People with moderate to severe dementia commonly suffer from poor nutrition, as they forget to eat or don’t have an appetite. They may benefit from high-calorie supplements to reduce weight loss. Interestingly, loss of smell (also known as anosmia), is common in people with dementia, and this adds to the lack of appetite. Strategies that have been found to help improve the taste of food in people with no smell include adding spices and other agents to improve the taste and texture of food. Items like salsa, spices like ginger, pepper, paprika and soy sauce can be used.
Exercise has been studied scientifically and shown to be helpful for people with dementia. In particular, exercise can help reduce the risk of falls and fracture. Exercise has been associated with improved cognitive outcomes in healthy people, so may be a healthy strategy for lifelong wellness, in addition to its obvious cardiovascular benefits.
- Occupational Therapy
Occupational therapy can help both patients and their caregivers to understand how to use aids, coping behaviors, and other means to compensate for difficulties day to day. In addition, providing therapy can often overcome the isolation that many patients and families feel when living with dementia. Social connections become difficult due to behavioral challenges.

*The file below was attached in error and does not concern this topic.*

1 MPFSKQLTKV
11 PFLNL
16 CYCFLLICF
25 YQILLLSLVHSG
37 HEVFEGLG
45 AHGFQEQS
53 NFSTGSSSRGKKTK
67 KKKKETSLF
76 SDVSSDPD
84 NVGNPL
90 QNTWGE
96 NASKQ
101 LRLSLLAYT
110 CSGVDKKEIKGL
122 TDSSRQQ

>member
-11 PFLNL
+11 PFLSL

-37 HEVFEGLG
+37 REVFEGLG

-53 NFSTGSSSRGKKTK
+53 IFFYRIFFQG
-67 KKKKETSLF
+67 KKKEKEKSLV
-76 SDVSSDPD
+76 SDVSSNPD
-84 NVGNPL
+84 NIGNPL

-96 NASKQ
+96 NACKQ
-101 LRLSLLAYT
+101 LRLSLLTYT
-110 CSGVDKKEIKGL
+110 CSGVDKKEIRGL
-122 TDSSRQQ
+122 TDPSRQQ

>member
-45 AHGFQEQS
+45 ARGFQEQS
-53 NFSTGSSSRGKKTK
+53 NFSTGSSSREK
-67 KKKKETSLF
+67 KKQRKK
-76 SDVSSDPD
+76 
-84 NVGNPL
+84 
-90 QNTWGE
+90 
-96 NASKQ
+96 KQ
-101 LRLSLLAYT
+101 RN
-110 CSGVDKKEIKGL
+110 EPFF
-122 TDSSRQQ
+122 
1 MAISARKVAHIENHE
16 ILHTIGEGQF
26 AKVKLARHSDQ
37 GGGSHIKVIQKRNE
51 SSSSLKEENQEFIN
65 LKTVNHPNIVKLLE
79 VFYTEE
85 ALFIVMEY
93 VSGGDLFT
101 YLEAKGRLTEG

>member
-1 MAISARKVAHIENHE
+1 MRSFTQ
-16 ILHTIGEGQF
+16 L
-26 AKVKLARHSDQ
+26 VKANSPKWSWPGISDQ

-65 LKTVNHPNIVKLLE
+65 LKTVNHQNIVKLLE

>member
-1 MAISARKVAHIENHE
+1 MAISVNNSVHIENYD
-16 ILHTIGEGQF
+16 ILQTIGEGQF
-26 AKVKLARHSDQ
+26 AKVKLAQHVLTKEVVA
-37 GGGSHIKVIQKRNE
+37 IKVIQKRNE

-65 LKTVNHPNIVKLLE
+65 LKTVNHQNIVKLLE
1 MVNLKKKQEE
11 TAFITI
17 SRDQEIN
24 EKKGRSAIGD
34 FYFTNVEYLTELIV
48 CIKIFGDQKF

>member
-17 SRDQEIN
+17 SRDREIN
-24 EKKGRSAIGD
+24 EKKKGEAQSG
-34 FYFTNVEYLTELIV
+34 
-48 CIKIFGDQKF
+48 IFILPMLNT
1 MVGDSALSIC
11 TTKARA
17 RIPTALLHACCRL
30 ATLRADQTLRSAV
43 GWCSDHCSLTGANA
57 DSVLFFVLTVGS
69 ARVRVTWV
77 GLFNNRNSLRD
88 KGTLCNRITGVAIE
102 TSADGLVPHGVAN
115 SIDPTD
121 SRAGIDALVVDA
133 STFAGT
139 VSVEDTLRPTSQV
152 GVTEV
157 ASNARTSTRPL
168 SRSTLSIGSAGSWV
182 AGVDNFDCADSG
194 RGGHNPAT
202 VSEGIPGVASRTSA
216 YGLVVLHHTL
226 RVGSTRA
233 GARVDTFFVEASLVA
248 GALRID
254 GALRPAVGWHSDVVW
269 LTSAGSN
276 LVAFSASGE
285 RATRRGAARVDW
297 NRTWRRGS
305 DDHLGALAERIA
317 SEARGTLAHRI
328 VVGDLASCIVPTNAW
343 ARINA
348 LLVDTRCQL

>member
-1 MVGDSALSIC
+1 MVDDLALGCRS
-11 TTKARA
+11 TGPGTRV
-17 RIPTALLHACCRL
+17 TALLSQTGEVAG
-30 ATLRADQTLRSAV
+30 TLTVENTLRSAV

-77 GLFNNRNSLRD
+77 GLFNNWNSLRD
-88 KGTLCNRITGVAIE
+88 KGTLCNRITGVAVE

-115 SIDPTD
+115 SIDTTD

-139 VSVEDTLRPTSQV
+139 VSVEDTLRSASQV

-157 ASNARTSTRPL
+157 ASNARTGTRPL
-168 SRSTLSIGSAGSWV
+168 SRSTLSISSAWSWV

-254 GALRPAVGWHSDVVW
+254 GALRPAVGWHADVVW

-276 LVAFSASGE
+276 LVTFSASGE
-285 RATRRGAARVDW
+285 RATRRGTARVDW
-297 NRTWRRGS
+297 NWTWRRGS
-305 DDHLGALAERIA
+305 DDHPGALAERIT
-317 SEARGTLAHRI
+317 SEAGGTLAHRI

Clinical trials have shown mixed results, and there is little scientific evidence to recommend the daily use of Vitamin E to either prevent or treat dementia. Gingko Biloba, a plant extract, is safe but has not been shown to be effective in either the prevention or the treatment of dementia. Similarly, Vitamin B supplementation has not been found to help either improve or reduce the progression of dementia of the Alzheimer’s type. Omega-3 fatty acids have been associated with a lower risk for dementia. However, when studies in clinical trials were, no benefit was found. Supplements listed, while not found to be harmful, have not been found to be useful and are not currently recommended for the treatment of Alzheimer’s Disease. It is imperative before adding any additional supplements and/or vitamins to one’s treatment regimen that they are thoroughly discussed with your healthcare provider, to ensure there are not any contradictions.